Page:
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Meditation 1094
Faith or Fact

Religion and Education

by: Henry M. Taber

Comment by JT: Taber asks: "What has religion to do, necessarily, with education?" Good question!

He goes on to say: "There is a proper place to teach religion, not in any school or college, the studies in which have no necessary connection whatever with religion; but religion (for those who desire it) should (only) be taught in the home, in the Sunday-school, or in the church."

We hear the complaints from the religious right about God being taken out of the public schools as if it was only yesterday, and yet we can see from some of Taber's examples, the process was already well underway 125 years ago.

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THERE seems to have been an opinion prevailing among past generations that religion was a necessary part of education. Such opinion is, however, gradually changing, under the influence of modern rational thought. It used to be considered that no person without the prefix of “Reverend” to his name was eligible to the presidency of any college. Now we have two colleges in New York City presided over by gentlemen who are not clergymen, and there are many other colleges in the country of which it is not thought necessary that a clerical should be at the head. Why should not such be the case? What has religion to do, necessarily, with education? What connection is there between religion and any of the primary, or of the higher, branches of education? Young people are not sent to school or to college to learn religion, but to be instructed in those branches of study which will enable them to acquire such knowledge as may be useful in the various avocations to which they may be called, and religion is entirely unnecessary to fit them for any of these avocations, except such as may be inclined to select the ministry as an occupation, and for all such there are theological institutions, where theology is taught as an entirely distinct and separate study.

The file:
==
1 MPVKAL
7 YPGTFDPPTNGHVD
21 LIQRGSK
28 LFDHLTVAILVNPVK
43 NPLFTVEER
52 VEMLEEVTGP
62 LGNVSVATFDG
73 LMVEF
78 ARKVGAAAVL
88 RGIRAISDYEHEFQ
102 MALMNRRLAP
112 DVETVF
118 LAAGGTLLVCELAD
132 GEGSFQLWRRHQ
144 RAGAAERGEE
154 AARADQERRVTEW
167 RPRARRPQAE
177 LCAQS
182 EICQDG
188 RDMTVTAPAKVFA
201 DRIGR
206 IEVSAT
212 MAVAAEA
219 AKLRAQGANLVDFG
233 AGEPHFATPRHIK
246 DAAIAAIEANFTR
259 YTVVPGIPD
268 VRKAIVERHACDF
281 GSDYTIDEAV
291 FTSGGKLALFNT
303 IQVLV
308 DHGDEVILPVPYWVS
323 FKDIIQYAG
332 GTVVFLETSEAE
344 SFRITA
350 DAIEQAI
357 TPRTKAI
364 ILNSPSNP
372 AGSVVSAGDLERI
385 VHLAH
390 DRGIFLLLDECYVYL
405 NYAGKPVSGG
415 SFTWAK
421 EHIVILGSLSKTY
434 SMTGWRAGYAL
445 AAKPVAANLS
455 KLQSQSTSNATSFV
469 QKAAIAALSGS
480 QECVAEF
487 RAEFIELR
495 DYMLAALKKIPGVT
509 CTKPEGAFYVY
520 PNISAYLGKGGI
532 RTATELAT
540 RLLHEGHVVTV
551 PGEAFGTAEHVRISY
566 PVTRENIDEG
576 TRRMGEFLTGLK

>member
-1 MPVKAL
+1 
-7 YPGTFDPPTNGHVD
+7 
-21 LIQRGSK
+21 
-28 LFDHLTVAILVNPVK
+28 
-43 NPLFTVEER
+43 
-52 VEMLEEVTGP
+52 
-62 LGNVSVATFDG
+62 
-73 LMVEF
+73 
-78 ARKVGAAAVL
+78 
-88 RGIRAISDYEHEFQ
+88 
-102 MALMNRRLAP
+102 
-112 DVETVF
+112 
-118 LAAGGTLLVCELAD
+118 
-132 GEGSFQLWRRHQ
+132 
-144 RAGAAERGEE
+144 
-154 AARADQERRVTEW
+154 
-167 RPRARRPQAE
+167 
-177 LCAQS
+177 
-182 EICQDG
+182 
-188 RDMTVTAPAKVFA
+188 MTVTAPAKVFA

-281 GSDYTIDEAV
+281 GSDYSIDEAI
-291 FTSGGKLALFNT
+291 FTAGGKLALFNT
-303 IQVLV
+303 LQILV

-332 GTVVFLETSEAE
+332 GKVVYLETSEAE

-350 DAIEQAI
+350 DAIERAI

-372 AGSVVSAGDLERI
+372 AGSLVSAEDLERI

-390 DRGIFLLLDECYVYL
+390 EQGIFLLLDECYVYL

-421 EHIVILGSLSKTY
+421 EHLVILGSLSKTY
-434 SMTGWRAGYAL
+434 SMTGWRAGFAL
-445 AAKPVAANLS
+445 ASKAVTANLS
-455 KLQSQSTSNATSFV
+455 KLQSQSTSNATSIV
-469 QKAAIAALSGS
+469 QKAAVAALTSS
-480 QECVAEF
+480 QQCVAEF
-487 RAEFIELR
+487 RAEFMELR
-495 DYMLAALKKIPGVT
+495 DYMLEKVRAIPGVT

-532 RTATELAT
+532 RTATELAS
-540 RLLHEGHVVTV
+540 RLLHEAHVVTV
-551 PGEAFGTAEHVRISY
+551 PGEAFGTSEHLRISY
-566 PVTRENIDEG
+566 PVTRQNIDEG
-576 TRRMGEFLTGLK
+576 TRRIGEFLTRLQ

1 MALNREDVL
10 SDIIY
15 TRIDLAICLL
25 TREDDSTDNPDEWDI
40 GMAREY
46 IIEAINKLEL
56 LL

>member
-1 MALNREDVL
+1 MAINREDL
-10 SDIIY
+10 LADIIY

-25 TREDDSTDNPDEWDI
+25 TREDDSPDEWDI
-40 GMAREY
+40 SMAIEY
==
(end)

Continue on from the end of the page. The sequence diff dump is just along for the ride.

Rudimentary education consists in the teaching of reading, writing, arithmetic, geography, history, etc. Why introduce religion into these studies? In the higher branches of mathematics, chemistry, astronomy, microscopy, literature, the languages, etc., why should religion be intruded into these studies? Religion is entirely irrelevant to any such branches of study. There are schools for the teaching of penmanship, for the learning of trades; law and medical schools; business colleges; in none of which is religion taught, and what an absurdity the introduction of religion would be in connection with any such instructions. Rev. Howard Crosby, D.D., said that “we might as well insist on reading the Bible in a machine shop, as in a public school.”

There is a proper place to teach religion, not in any school or college, the studies in which have no necessary connection whatever with religion; but religion (for those who desire it) should (only) be taught in the home, in the Sunday-school, or in the church.

We may not complain so much of the teaching of religion in schools and colleges, where we pay for our children’s instruction in the various departments of learning, knowing that religion is there taught; though it is a great wrong to those who do not believe in the prevailing religion, that there are so few educational institutions where religion is not taught; but it certainly is the rankest injustice to compel us to pay (through the tax levy) for the support of schools, academies and colleges, in which is taught a religion that we may abhor. It is a violation of the great principle, which is the boast of our Republic, of equal rights and of exact justice to all; of our constitutional prerogative that we cannot be compelled to contribute to the support of any religion of which we do not approve; of that inestimable, wise and just claim, which so distinguishes us from almost every other nation, the utter and entire separation of Church and State.